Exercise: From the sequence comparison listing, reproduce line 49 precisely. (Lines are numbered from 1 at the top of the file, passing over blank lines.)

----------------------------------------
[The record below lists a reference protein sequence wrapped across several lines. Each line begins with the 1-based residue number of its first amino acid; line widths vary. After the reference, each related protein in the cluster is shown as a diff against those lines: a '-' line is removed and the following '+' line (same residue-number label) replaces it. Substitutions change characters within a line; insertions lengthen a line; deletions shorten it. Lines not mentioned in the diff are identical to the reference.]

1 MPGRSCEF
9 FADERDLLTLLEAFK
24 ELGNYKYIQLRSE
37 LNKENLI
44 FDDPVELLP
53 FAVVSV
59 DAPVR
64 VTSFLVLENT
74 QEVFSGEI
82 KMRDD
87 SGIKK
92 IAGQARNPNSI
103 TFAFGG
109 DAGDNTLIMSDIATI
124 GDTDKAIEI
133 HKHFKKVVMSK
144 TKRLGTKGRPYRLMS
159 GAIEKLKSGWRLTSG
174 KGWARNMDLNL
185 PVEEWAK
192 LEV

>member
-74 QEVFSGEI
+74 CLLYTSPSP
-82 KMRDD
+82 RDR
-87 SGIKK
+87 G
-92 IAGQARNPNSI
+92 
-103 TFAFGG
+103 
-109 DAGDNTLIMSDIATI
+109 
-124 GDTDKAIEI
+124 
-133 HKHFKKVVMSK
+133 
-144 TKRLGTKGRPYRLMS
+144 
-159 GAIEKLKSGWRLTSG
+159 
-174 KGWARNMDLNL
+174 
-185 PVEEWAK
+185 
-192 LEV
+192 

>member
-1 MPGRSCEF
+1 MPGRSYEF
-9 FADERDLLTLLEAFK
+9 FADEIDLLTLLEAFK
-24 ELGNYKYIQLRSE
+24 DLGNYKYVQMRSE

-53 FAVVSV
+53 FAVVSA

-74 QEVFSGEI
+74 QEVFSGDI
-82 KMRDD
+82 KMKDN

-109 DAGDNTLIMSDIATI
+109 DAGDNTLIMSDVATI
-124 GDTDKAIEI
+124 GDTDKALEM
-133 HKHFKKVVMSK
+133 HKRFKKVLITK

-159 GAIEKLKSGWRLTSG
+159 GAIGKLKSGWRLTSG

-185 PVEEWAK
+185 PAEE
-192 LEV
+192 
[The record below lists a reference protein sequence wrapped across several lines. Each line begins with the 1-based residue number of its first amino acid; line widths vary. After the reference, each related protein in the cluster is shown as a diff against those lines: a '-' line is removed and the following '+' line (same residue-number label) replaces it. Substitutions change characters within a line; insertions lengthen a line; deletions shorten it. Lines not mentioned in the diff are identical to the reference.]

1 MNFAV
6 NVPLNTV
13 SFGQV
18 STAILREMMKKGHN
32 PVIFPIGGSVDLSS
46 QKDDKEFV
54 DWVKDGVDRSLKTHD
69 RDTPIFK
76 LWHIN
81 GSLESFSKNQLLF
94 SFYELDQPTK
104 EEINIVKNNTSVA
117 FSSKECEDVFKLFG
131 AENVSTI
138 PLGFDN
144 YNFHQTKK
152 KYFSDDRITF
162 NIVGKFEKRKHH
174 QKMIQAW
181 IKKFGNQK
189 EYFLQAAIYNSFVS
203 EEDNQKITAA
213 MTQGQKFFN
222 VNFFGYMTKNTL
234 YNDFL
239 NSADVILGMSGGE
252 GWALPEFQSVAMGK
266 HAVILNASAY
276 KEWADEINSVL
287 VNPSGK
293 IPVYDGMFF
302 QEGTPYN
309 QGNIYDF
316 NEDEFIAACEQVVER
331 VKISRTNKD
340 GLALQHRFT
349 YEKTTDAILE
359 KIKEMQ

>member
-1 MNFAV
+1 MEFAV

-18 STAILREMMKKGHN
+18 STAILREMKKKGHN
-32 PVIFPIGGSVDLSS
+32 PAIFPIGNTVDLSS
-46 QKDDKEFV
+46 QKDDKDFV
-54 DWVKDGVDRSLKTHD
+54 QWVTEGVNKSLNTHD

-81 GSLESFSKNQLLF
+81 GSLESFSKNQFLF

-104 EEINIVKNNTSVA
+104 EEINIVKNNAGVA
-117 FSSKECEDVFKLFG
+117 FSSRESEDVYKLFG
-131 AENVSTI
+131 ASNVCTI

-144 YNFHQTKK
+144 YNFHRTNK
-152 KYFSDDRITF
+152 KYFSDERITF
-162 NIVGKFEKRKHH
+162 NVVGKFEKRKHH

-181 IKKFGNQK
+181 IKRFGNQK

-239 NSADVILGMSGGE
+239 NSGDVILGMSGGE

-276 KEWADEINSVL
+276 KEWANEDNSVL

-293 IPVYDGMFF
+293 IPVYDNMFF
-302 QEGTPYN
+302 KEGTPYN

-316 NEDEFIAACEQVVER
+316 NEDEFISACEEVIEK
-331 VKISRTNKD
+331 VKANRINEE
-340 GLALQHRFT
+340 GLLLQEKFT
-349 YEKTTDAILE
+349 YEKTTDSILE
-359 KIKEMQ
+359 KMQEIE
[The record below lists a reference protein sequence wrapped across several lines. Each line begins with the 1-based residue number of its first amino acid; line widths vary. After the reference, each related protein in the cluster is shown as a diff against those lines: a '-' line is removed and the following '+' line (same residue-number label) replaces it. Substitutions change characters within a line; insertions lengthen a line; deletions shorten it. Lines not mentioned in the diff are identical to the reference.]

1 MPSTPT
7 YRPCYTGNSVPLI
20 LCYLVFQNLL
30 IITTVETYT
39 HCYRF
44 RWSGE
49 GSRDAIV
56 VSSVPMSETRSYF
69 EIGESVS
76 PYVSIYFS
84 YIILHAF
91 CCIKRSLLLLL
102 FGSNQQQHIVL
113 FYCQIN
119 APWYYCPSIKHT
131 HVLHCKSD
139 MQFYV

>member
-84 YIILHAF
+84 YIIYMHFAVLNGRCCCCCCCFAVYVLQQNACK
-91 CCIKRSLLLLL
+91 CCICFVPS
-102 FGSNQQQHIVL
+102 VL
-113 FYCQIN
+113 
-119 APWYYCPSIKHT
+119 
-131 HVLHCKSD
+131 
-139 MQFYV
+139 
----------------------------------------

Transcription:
+192 